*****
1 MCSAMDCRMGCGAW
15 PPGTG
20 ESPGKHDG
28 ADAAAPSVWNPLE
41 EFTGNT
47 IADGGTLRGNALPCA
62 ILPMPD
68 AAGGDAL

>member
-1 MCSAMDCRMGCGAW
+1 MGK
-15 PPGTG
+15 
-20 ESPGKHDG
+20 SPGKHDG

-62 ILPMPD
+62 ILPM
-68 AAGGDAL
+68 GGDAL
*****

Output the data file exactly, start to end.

1 MCSAMDCRMGCGAW
15 PPGTG
20 ESPGKHDG
28 ADAAAPSVWNPLE
41 EFTGNT
47 IADGGTLRGNALPCA
62 ILPMPD
68 AAGGDAL

>member
-1 MCSAMDCRMGCGAW
+1 MGK
-15 PPGTG
+15 
-20 ESPGKHDG
+20 SPGKHDG

-62 ILPMPD
+62 ILPM
-68 AAGGDAL
+68 GGDAL